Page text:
Figure 11.6c Example of overlaid control and perturbed cycle averages
11.7 Export cycle length data
In the previous sessions, you have visually assessed wether or not peripheral nerve stimulation had any changes on the step cycles. Next you will do a numerical assesment that may be useful for determining the effects of peripheral nerve simulation and assess wether it is a significant change in the steps.
You will use the cycle durations to assess any difference between control and stimulated steps. Open the analysis program and load the dts0105 file. Set the range from 52 s to 90 s because this is a period of good rhythmic activity. First you will have to select the step cycles in a waveform that showed consistent, reliable, high amplitude activity in the ENG waveform recordings. Lets select waveform 8, LGS, lateral gastrocnemius, an ankle extensor muscle nerve, as the example for here. To set the cycles precisely, select Waveform-number and enter 8, then set, cycles, visually, automatic. Adjust the baselines and hit done. Next select manually, to make any changes for the cycles on or offset to be set. Figure 11.7 shows the step cycles selected. Note that after the silent period of nerve activity, we ignored all the steps.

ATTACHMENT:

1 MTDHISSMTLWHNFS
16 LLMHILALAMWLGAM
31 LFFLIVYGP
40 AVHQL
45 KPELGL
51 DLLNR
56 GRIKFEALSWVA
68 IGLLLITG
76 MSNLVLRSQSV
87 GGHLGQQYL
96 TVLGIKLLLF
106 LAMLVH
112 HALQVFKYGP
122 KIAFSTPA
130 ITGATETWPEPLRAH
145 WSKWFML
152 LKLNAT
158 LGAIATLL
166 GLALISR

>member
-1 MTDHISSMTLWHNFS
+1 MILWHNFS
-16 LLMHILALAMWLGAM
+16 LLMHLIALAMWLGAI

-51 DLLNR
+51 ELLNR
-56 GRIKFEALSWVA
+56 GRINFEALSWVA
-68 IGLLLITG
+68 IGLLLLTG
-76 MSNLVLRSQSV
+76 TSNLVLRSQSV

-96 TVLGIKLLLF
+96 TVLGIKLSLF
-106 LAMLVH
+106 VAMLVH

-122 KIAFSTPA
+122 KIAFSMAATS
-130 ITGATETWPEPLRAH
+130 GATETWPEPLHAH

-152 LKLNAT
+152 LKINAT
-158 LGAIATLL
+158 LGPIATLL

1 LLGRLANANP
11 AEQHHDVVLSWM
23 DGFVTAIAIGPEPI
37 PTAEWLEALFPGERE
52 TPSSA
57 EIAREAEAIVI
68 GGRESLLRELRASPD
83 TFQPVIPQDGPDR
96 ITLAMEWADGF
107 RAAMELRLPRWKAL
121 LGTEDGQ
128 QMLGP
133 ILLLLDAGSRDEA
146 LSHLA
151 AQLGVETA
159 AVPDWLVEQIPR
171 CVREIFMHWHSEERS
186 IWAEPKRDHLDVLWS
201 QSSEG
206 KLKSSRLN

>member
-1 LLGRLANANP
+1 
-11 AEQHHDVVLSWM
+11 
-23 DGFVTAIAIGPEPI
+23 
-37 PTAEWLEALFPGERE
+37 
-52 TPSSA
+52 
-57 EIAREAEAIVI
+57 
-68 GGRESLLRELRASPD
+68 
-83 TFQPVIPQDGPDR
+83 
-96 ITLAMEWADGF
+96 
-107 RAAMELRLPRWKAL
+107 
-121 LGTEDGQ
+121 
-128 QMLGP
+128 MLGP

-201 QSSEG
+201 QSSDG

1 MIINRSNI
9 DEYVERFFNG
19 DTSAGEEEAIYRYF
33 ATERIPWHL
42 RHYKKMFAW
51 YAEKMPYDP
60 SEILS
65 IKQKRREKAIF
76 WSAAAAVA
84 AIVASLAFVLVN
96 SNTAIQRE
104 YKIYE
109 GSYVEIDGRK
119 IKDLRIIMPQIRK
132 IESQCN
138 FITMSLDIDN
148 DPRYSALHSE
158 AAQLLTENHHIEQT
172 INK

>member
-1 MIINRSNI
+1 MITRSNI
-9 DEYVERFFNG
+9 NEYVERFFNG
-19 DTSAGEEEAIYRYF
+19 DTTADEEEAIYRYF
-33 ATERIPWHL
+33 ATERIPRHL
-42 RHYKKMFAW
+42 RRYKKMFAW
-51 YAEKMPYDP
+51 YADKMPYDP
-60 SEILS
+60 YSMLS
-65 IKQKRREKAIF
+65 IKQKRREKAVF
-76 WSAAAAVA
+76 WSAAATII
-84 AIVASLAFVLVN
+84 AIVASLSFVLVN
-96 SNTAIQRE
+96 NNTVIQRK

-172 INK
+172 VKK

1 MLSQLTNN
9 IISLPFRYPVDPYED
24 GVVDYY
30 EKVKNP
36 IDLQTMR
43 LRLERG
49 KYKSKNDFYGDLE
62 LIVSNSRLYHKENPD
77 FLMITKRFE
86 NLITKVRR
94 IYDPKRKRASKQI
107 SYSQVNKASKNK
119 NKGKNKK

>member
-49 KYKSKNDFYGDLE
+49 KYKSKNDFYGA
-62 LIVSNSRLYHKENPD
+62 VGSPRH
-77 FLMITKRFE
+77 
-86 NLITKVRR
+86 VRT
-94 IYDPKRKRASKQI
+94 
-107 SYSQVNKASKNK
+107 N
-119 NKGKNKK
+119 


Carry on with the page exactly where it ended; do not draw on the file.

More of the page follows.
After each step cycle is correctly set, save these setting and enter quit 3 times, this should take you back to menu with the header W.F.-activity. Here select the Export options, and select the cycles option. Then enter dt105_gs.txt to save the exported numbers in this file. Then quit the waveform activity subprogram and return to the main menu of analysis. Next you can quit analysis with saving the settings and you transfer the txt file you have just created to a computer where you can import it into a statistical program. Here, using Excel 2002 is described and some steps may be different if you are using a different program.